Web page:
DIGITAL POST: 

 

- The select finished shots from the OCN will be scanned. 

- The EDL (AAF/OMF) will be put into the coloring software and everything will be re-linked to the newly scanned media. 

- The film will be colored, visual effects added and the finished audio will be added to the output. 

- A DCP (digital cinema package) will be made and sent out to theaters

 

Until January 2014, movies were then lasered back out to 35mm film for theatrical runs. After January 2014, the currently entirely digital outside of the very rare releases who still have prints made for theaters who haven't converted to digital yet. There are only a hand full of movies each year printed to film sadly and that list gets smaller every year. 


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#7 Mark Dunn

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Posted 05 June 2018 - 05:45 AM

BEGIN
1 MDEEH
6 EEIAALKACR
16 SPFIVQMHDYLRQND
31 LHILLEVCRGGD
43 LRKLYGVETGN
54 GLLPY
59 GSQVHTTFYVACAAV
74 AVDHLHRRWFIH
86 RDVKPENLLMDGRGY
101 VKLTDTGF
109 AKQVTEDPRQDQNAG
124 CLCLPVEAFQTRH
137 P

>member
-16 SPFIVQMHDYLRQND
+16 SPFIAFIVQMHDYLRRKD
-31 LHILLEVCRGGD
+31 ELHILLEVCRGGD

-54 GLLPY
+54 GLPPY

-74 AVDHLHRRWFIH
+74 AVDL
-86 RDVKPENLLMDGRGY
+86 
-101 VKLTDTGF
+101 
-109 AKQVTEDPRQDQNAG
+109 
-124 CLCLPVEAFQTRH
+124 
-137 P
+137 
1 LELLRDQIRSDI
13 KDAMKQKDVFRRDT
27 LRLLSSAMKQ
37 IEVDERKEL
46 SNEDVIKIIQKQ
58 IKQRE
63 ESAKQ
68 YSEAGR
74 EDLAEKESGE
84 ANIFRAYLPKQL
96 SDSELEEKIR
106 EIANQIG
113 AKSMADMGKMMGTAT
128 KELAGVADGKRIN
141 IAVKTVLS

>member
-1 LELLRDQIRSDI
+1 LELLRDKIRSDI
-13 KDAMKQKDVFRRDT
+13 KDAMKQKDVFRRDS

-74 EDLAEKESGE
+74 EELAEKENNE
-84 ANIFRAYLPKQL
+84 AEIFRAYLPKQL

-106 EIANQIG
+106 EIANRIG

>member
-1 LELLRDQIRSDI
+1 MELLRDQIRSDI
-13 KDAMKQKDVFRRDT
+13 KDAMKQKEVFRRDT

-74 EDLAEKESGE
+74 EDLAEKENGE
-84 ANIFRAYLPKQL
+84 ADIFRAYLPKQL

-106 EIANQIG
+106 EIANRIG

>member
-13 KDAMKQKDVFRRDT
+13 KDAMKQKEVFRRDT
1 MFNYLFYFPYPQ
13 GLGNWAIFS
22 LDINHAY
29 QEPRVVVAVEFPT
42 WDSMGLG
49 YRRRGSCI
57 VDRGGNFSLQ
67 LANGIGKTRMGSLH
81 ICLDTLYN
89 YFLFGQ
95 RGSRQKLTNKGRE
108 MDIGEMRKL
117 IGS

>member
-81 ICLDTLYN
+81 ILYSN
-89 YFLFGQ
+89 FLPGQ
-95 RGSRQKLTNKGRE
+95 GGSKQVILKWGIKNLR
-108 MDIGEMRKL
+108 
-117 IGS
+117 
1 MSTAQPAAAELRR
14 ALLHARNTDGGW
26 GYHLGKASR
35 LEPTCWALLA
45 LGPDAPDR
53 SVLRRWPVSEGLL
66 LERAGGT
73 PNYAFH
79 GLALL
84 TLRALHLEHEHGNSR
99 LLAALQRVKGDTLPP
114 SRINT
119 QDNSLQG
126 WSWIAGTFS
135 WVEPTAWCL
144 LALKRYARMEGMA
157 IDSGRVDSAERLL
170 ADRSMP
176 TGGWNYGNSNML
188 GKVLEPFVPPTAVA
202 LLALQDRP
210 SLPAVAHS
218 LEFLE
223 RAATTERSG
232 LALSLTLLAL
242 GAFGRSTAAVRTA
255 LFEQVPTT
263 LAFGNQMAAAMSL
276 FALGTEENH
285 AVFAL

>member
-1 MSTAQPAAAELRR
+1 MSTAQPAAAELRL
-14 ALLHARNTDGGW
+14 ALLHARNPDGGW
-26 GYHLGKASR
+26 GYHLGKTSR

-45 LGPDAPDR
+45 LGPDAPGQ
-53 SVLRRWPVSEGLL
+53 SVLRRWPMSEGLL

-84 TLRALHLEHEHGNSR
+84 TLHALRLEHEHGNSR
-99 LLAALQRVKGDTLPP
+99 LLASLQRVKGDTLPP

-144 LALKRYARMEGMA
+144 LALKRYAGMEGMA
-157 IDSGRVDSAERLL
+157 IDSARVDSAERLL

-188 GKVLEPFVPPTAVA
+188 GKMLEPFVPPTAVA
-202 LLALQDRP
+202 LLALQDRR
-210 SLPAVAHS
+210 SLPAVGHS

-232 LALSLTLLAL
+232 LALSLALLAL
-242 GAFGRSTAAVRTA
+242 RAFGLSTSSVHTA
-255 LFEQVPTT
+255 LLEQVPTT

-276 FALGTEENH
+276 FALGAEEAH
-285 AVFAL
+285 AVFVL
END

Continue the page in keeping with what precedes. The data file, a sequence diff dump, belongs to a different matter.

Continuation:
The place I've seen everyone shout out here is CineLabs in the Boston area for processing and scanning.

 

I'm guessing OP is in the UK, not Tennessee.


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#8 Phil Connolly

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Posted 05 June 2018 - 05:47 AM

https://www.frame24.co.uk/

 

Frame 24 sell stock and do all inclusive packages of stock, processing and digital scanning. 

 

You'd probably be in the ball park of just over £200 for a 400' process paid roll of 16mm, which would run about 11 minutes

 

The also have clearance stock short ends or re-cans which can be cheaper.